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Term Definition
saddleblock see “monoblock”
safety actuation system The collection of equipment required to accomplish the necessary safety actions when initiated by the protection system.
safety factor 1) (Elec.) The amount of load, above the normal operating rating, that a device can handle without failure. 2) An overload factor in design to ensure safe operation.
safety systems Systems important to safety, provided to assure the safe shutdown of the plant or to limit the consequences of anticipated operational occurrences or accident conditions.
sawtooth, sawteeth Magnetohydrodynamic instabilities that create oscillations in a plasma, which result in plasma disruptions.
sawtooth stabilization Various methods of stabilizing sawteeth oscillations (which induce disruptions in the plasma) in tokamaks.
scaling laws Laws stating that if two quantities are proportional and are known to be valid at certain orders of magnitude, then they can be used to calculate the value of one of the quantities at another order of magnitude.
scheduled down time The down time of the plant according to plan.
scheduled non-operating state When the plant or component is down according to plan for the length of the scheduled down time.
scrape-off layer SOL, the region of plasma between the last closed flux surface and the surrounding walls.
second stability regime A theoretically predicted regime of a plasma which can sustain very high plasma pressures.
second stable core regime The second stability regime in the central region of a plasma.
separatrix The last closed flux surface.
shear See magnetic shear. Also mechanical shear, due for example to twisting of a body, a stress in the plane parallel to the twisting force.
shut-down time The time span between the end of burn and the end of the plasma state; part of the operating time.
SI (Système International), International Standards
single failure
A random failure which results in the loss of capability of a component to perform its intended safety functions. Consequential failures resulting from a single random occurrence are considered to be part of the single failure.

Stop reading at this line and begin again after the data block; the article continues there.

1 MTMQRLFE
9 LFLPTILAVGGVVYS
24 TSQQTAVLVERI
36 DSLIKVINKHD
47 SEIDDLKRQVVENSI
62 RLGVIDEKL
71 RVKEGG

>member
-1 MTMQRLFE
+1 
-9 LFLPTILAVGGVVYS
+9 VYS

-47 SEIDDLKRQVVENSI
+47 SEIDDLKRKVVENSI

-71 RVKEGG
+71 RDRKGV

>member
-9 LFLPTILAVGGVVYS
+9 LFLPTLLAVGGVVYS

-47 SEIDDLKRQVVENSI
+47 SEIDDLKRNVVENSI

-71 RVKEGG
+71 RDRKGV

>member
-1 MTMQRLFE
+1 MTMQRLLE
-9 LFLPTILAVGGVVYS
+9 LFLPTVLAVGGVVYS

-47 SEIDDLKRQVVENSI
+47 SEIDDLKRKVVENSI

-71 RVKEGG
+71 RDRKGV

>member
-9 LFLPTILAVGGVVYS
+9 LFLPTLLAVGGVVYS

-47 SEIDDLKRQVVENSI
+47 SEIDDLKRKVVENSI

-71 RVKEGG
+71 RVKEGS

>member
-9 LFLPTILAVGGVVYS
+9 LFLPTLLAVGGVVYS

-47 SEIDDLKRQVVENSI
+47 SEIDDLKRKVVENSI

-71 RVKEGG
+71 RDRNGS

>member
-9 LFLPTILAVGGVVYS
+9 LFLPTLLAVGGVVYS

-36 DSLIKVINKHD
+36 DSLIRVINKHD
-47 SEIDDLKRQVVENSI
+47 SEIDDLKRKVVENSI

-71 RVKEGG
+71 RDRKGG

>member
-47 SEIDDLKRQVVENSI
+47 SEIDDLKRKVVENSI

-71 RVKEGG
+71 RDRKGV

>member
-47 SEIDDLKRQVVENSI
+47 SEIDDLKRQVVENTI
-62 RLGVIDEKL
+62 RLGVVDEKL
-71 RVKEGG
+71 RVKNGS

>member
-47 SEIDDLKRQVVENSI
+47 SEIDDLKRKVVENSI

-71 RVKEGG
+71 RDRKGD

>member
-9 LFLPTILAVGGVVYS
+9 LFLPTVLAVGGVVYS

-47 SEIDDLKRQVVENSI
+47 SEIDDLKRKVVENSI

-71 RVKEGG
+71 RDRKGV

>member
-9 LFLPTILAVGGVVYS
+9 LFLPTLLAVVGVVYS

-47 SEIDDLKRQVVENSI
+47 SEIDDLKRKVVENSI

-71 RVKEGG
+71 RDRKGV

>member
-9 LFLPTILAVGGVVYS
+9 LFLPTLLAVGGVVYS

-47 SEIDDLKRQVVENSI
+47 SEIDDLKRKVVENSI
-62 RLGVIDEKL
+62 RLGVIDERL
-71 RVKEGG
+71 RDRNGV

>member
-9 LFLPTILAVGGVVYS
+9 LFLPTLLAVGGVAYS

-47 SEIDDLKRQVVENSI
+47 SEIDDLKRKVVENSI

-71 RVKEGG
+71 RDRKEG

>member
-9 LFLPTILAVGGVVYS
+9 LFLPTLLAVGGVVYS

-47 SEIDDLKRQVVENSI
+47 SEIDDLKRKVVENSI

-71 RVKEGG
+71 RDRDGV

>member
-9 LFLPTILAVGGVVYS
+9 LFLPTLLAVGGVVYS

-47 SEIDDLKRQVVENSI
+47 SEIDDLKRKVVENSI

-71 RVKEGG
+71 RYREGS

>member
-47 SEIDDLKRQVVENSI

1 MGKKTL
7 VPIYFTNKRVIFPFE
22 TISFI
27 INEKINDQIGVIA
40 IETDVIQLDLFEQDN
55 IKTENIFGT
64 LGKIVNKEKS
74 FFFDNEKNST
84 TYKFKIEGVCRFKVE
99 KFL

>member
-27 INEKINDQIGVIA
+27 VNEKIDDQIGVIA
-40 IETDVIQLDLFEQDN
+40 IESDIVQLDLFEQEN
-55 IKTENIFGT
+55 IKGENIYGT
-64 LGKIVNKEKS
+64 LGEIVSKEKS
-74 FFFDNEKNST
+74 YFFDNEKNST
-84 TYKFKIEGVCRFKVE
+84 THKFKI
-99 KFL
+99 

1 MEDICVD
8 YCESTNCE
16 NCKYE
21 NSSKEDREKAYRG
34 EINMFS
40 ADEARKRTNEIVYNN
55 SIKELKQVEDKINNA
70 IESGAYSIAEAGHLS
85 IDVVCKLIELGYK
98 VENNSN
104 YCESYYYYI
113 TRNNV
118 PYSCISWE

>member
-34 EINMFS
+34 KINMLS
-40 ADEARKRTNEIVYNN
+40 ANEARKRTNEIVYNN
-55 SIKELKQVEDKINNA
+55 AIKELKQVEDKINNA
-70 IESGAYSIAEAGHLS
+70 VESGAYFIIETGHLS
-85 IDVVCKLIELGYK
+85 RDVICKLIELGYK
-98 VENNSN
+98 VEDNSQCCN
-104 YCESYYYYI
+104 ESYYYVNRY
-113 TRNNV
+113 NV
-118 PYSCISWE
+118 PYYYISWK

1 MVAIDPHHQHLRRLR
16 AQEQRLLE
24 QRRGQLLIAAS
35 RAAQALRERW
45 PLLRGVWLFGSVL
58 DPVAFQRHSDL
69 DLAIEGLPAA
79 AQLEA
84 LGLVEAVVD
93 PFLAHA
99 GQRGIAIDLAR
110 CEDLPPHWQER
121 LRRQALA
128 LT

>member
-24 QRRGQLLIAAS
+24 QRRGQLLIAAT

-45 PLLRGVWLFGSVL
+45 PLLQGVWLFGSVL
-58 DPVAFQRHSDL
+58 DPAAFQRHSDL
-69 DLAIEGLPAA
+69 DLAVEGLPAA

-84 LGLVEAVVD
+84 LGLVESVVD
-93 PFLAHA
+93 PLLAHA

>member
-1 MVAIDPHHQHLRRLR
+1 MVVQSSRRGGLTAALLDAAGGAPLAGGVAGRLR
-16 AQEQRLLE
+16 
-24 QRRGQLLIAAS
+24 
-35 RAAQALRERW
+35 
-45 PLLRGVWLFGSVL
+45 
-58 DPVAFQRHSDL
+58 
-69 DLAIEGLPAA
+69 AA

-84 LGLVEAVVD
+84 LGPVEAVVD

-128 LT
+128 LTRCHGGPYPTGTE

single-null equilibrium See double-null equilibrium
sintered Agglomeration in metal (or ceramic particles) by heating and compression.
SN single null (divertor)
SOB start of burn
SOF start-of-current flattop
SOFE IEEE Symposium on Fusion Engineering
SOFT Symposium on Fusion Technology
SOL scrape off layer
spectroscopy system A plasma diagnostic system based on observing the light emission from the plasma.
SS stainless steel
stagnation point (Fl. Mech.) A point in a field of flow about a body where the fluid particles have zero velocity with respect to the body.
steady state operation The operation of the plasma in a way in which termination of the pulse is not determined by plasma behaviour, but is rather a choice of the operator. Operation which in principle can continue indefinitely.
steady-state (Phys.) The condition of a body or system in which the conditions at each point do not change with time, that is, after initial transients or fluctuations have disappeared. In dynamic equilibrium, with entropy at its maximum.
superconducting coil Magnetic coils which use superconductors that have zero resistivity when cooled below the critical temperature.
superconducting magnets
Superconducting magnet coils which circumscribe the torus to confine the plasma within and away from its inner surface.
superconductivity The flow of electric current without resistance in certain metals and alloys at temperatures near absolute zero.
superconductor A type of electrical conductor that permits a current to flow with zero resistance.
supercritical Helium will remain liquid in a bath at 1 atmosphere pressure provided the temperature does not rise above 4.2K. If the JT-60SA coils are placed in such a coolant bath and a high pulse of heat ensues in their operation, most of the helium must be vented to avoid large overpressures. To avoid this, the coils operate with pumped supercritical helium, just above the critical temperature, which retains a large measure of the heat transfer properties of liquid helium, without the risk of overpressure.
superinsulation (Chem. Eng.) A multilayer insulation for cryogenic systems, composed of many floating radiation shields in an evacuated double-wall annulus, closely spaced but thermally separated by a poor-conducting fibre.
support systems Systems which provide services to a main plant system or systems. The term is relative. Thus tokamak support systems include heating and cooling, whereas support systems for the heating system include their electrical and cooling systems.
surface contamination Contamination that is the result of the deposition and attachment of foreign materials to a surface.
synchrotron radiation Radiation emitted by very fast, charged particles in a magnetic field as a result of their natural gyration in that field. Particle gyrations are at the cyclotron frequency.
system availability
A figure-of-merit useful in quantifying system effectiveness, normally facility up-time divided by planned up-time.

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  Updated 13 February, 2017